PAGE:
Serena Williams is undeniably the ultimate athlete — across both genders. The number of tournaments she has won speaks to her athleticism alone, and she has done this with grace and not a lot of fan fare…until recently. For those of you who missed the US Open this past weekend, you missed an amazing performance of resiliency, assertiveness, and courage that sent chills down my spine.
Serena has come under fire for challenging the umpire and standing her ground after being accused of cheating, breaking her racket, calling the umpire a “thief” and having a game taken away from her as a result. “I’d rather lose than cheat.” is a line that still sticks with me today.
So often, women of color are described as aggressive or out of control when we speak up for ourselves. Note that our reactions are no different from that of our male counterparts — regardless of color. Still, society punishes us in our work environments daily for any such acts, forcing us in many ways to be “submissive.” Serena faced it this past weekend and stood her ground, refusing to submit. She should be applauded…not converted to a caricature with exaggerated features as an Australian magazine did recently. (THAT is a whole other post!)
When women assert ourselves, the media lashes back with comments such as “lost control” or “very emotional”. Serena was neither of those things. She was ANGRY at the false allegations made against her by the umpire. ANGRY at the constant ways in which her athleticism has been questioned (more drug tests that any other athlete in tennis). ANGRY at the continued calls against her by umpires that other athletes are not subjected to.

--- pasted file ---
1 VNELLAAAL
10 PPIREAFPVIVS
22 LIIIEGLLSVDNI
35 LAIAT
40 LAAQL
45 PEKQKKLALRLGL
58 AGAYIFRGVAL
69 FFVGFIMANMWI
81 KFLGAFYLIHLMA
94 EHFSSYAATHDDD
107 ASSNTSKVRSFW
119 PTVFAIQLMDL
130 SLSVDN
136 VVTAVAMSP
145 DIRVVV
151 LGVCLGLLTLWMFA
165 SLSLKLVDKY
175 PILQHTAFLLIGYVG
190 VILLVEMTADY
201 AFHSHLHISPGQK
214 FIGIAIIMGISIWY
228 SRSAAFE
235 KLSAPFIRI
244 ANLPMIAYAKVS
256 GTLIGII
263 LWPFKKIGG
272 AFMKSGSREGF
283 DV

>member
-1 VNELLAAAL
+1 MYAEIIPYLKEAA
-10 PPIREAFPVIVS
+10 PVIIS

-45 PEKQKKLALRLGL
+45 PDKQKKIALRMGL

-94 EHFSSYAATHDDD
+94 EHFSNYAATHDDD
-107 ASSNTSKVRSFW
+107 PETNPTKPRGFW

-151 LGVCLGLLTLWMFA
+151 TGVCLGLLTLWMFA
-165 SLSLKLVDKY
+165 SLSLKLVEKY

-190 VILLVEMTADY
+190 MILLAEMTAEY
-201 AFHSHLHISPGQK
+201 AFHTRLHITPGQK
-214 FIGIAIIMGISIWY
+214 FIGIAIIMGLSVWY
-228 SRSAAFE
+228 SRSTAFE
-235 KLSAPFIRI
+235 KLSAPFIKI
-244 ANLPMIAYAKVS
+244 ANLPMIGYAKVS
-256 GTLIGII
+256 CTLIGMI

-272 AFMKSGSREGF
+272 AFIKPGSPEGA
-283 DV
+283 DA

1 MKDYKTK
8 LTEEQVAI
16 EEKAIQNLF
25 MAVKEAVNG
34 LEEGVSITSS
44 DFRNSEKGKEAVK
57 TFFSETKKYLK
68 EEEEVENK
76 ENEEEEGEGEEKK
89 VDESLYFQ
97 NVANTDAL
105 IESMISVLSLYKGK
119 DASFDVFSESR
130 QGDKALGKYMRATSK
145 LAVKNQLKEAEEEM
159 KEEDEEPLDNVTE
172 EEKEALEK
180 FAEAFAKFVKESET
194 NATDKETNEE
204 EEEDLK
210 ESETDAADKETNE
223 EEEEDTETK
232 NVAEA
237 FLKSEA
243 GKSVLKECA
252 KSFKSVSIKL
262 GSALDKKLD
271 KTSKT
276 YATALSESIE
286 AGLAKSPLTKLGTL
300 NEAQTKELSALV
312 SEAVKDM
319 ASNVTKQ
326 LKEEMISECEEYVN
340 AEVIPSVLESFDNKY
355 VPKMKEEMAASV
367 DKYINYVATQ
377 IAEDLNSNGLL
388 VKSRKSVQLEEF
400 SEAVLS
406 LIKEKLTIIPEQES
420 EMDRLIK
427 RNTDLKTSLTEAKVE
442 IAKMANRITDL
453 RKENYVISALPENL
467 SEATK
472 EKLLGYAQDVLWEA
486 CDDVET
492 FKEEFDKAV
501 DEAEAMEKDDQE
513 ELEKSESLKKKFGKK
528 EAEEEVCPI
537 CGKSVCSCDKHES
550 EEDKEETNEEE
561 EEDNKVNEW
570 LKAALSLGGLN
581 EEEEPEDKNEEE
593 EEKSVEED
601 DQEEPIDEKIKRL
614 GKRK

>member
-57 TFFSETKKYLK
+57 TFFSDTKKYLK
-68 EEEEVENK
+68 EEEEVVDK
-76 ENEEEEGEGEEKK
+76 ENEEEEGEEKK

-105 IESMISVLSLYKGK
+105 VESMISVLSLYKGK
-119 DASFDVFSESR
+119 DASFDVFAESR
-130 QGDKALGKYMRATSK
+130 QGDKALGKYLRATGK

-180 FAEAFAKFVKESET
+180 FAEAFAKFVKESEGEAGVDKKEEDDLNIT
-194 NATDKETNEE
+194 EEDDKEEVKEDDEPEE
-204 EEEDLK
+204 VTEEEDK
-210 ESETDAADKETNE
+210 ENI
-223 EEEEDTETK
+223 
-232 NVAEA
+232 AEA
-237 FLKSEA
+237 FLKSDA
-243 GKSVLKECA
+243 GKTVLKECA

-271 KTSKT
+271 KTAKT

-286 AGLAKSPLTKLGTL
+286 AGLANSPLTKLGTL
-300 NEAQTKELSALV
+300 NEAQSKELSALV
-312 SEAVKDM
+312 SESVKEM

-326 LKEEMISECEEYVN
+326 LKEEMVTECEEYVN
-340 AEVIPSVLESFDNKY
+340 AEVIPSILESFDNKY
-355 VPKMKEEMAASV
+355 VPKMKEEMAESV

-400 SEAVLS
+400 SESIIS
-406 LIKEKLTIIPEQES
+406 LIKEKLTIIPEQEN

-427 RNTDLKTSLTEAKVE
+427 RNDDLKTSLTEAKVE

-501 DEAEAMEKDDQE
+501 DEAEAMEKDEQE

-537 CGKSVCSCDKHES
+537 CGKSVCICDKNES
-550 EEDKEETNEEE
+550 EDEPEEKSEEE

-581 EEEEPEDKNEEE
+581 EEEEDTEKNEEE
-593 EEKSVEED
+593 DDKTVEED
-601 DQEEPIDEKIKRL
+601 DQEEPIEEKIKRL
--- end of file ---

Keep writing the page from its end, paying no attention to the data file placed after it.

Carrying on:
Serena elevated the dialogue regarding the unequal treatment of women in sports. It’s not just the compensation, but the culture. For example, a man can change his shirt on the court, but a woman can’t. Unfortunately, this unequal treatment starts early. My son can practice soccer in the rain, but soccer practice is canceled for my daughters’ team. REALLY?!?! We can teach our sons resiliency, but teach our daughters daintiness. Not in my house!
Watching the last moments of the Women’s US Open unfold, I felt the pain with Serena. So many of us did. Because so many of us deal with some level of sexism in our own way each day. We are labeled “aggressive” by our peers and managers in our careers. I dealt with it for over a decade in corporate America…and still do at times when dealing with partners. Now, when someone attempts to use the words “emotional” “aggressive” “hair on fire” or any other sexist term to describe, I take those opportunities to educate them on the definition of assertive.
So, ladies…don’t feed the beast by self-describing yourself as aggressive. We are not that at all. We are asserting ourselves by expressing our views and not allowing others to walk over us or take our views as their own. Serena sparked a conversation that will break barriers and empower other women athletes to do the same, and I hope she inspired you to be the agent of change in your career as well.